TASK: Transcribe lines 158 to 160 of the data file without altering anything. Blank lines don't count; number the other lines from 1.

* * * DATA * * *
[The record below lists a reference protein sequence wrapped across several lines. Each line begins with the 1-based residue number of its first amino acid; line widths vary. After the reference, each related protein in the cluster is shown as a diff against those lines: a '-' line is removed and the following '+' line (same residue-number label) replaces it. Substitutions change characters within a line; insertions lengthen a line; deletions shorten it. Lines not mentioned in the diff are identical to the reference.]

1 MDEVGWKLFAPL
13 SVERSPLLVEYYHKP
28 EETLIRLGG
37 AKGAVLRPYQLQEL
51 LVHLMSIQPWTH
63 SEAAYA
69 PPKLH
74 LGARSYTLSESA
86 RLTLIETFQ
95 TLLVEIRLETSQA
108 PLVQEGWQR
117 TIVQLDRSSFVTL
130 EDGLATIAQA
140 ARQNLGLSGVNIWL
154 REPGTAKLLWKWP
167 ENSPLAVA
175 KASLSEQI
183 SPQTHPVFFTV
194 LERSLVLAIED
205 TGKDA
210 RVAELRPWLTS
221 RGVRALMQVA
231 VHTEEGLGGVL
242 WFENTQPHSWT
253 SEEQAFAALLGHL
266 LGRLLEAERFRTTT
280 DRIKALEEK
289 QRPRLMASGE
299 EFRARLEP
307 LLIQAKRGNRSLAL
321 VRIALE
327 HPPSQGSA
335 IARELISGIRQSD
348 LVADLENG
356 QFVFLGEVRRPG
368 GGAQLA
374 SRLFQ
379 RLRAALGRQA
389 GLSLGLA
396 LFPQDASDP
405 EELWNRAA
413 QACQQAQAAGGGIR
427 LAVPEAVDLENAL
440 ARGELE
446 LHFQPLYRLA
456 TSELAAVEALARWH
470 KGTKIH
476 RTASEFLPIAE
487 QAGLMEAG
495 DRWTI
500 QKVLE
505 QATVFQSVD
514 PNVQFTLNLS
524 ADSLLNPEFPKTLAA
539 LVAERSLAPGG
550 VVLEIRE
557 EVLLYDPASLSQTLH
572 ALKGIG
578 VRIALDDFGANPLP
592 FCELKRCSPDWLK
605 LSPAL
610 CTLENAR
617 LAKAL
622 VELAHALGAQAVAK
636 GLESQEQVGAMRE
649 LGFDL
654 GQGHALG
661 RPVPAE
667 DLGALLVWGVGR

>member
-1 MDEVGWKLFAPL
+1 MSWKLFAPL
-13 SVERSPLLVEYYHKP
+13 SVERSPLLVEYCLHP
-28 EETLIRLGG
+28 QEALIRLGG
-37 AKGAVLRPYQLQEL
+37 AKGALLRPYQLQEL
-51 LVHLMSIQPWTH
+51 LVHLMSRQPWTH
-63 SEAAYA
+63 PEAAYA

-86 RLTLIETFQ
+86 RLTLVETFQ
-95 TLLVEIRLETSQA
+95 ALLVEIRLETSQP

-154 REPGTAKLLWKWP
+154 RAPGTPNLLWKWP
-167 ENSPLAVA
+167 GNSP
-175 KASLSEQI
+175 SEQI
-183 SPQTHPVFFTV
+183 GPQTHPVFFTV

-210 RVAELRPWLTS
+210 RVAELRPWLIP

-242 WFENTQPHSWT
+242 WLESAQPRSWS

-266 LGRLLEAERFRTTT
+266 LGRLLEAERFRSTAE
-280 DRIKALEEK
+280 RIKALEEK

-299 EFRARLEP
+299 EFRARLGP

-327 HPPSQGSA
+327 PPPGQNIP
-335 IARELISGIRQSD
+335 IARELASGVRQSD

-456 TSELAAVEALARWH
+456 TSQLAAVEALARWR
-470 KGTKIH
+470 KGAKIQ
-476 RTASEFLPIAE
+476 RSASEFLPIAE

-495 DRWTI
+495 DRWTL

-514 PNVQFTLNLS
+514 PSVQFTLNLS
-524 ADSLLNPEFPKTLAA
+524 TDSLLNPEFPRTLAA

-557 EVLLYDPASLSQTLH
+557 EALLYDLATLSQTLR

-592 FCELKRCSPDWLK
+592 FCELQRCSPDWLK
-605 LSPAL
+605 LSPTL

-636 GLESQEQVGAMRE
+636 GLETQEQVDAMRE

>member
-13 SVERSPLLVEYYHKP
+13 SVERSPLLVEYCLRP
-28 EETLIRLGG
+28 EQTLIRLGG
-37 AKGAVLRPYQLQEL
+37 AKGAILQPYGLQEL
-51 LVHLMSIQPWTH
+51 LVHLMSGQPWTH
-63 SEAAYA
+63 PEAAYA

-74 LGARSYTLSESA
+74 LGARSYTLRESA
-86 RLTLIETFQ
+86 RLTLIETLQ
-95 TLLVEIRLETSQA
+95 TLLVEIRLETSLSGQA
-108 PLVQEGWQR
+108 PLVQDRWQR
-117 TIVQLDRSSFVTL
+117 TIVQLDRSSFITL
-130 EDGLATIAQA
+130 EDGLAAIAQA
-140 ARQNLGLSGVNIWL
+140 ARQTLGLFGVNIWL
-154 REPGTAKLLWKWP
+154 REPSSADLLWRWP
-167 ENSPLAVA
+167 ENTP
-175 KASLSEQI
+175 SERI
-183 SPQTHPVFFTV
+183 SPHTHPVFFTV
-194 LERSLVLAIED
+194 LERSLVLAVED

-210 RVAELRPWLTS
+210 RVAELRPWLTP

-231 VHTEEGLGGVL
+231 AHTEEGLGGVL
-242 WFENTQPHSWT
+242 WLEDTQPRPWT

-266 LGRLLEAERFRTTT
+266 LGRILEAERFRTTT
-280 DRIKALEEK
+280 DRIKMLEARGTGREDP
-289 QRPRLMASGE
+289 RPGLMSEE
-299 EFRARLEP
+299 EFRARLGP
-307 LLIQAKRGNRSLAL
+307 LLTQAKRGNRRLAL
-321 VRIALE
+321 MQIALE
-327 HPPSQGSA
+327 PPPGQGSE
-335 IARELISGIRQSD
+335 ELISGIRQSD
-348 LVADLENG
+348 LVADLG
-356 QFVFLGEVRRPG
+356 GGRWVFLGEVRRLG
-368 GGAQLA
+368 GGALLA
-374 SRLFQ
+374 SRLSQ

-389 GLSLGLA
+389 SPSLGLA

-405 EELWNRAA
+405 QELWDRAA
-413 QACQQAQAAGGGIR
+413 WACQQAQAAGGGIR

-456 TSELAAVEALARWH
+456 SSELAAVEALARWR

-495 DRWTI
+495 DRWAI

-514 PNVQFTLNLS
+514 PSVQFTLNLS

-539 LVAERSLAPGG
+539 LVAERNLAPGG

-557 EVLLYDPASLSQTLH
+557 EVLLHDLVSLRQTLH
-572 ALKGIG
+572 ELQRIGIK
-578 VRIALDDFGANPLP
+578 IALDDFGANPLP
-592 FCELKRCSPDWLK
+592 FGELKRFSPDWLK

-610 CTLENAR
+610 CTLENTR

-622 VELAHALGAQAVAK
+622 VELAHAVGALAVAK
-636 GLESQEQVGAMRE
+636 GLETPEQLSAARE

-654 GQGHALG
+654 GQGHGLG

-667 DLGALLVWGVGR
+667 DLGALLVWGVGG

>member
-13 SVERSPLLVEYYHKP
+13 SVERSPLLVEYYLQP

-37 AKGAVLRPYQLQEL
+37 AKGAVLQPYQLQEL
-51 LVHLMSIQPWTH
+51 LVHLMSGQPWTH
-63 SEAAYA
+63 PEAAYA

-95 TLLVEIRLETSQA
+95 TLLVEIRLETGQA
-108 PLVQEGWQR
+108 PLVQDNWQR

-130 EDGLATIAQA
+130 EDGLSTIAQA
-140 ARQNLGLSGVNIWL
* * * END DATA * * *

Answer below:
+167 ENTP
-175 KASLSEQI
+175 SERI